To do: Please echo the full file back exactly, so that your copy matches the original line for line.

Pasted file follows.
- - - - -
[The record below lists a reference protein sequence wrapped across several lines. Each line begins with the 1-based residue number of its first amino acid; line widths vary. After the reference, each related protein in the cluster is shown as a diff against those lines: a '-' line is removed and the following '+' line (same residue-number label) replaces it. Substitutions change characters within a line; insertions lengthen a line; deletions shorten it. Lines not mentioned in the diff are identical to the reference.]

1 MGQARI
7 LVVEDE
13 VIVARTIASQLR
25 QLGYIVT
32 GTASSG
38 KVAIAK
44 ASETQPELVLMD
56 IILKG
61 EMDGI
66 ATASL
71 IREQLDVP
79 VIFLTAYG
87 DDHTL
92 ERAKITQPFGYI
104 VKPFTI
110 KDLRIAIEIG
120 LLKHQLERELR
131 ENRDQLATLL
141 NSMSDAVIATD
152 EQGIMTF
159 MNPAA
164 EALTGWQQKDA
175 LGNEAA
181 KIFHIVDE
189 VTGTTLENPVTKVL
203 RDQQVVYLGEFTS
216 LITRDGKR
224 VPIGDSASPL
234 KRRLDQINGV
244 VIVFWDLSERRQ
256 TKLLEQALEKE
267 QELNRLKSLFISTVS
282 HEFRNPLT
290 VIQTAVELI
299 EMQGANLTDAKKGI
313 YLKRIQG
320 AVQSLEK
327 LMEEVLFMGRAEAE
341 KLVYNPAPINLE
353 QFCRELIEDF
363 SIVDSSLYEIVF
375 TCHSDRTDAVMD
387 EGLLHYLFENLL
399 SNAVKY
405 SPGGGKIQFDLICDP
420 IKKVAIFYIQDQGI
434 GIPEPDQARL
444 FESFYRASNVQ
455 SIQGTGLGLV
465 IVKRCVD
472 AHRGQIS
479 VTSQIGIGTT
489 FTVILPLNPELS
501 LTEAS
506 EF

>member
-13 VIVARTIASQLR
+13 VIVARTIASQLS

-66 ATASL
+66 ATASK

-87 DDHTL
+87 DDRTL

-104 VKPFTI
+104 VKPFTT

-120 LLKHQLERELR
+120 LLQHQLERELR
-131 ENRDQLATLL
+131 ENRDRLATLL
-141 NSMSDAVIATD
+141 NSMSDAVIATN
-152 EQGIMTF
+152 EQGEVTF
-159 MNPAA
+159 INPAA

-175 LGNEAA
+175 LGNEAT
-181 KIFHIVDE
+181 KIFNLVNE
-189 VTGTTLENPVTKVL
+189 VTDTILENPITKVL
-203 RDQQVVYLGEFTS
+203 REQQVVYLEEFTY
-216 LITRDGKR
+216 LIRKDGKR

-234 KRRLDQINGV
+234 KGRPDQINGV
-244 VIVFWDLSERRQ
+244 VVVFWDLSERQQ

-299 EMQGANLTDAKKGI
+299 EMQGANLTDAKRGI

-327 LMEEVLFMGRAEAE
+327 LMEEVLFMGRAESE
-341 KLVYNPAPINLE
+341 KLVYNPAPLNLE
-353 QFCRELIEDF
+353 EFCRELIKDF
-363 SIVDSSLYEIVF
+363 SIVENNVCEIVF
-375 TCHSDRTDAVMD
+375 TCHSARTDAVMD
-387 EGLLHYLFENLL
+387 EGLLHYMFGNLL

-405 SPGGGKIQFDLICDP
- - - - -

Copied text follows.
[The record below lists a reference protein sequence wrapped across several lines. Each line begins with the 1-based residue number of its first amino acid; line widths vary. After the reference, each related protein in the cluster is shown as a diff against those lines: a '-' line is removed and the following '+' line (same residue-number label) replaces it. Substitutions change characters within a line; insertions lengthen a line; deletions shorten it. Lines not mentioned in the diff are identical to the reference.]

1 MGQARI
7 LVVEDE
13 VIVARTIASQLR
25 QLGYIVT
32 GTASSG
38 KVAIAK
44 ASETQPELVLMD
56 IILKG
61 EMDGI
66 ATASL
71 IREQLDVP
79 VIFLTAYG
87 DDHTL
92 ERAKITQPFGYI
104 VKPFTI
110 KDLRIAIEIG
120 LLKHQLERELR
131 ENRDQLATLL
141 NSMSDAVIATD
152 EQGIMTF
159 MNPAA
164 EALTGWQQKDA
175 LGNEAA
181 KIFHIVDE
189 VTGTTLENPVTKVL
203 RDQQVVYLGEFTS
216 LITRDGKR
224 VPIGDSASPL
234 KRRLDQINGV
244 VIVFWDLSERRQ
256 TKLLEQALEKE
267 QELNRLKSLFISTVS
282 HEFRNPLT
290 VIQTAVELI
299 EMQGANLTDAKKGI
313 YLKRIQG
320 AVQSLEK
327 LMEEVLFMGRAEAE
341 KLVYNPAPINLE
353 QFCRELIEDF
363 SIVDSSLYEIVF
375 TCHSDRTDAVMD
387 EGLLHYLFENLL
399 SNAVKY
405 SPGGGKIQFDLICDP
420 IKKVAIFYIQDQGI
434 GIPEPDQARL
444 FESFYRASNVQ
455 SIQGTGLGLV
465 IVKRCVD
472 AHRGQIS
479 VTSQIGIGTT
489 FTVILPLNPELS
501 LTEAS
506 EF

>member
-13 VIVARTIASQLR
+13 VIVARTIASQLS

-66 ATASL
+66 ATASK

-87 DDHTL
+87 DDRTL

-104 VKPFTI
+104 VKPFTT

-120 LLKHQLERELR
+120 LLQHQLERELR
-131 ENRDQLATLL
+131 ENRDRLATLL
-141 NSMSDAVIATD
+141 NSMSDAVIATN
-152 EQGIMTF
+152 EQGEVTF
-159 MNPAA
+159 INPAA

-175 LGNEAA
+175 LGNEAT
-181 KIFHIVDE
+181 KIFNLVNE
-189 VTGTTLENPVTKVL
+189 VTDTILENPITKVL
-203 RDQQVVYLGEFTS
+203 REQQVVYLEEFTY
-216 LITRDGKR
+216 LIRKDGKR

-234 KRRLDQINGV
+234 KGRPDQINGV
-244 VIVFWDLSERRQ
+244 VVVFWDLSERQQ

-299 EMQGANLTDAKKGI
+299 EMQGANLTDAKRGI

-327 LMEEVLFMGRAEAE
+327 LMEEVLFMGRAESE
-341 KLVYNPAPINLE
+341 KLVYNPAPLNLE
-353 QFCRELIEDF
+353 EFCRELIKDF
-363 SIVDSSLYEIVF
+363 SIVENNVCEIVF
-375 TCHSDRTDAVMD
+375 TCHSARTDAVMD
-387 EGLLHYLFENLL
+387 EGLLHYMFGNLL

-405 SPGGGKIQFDLICDP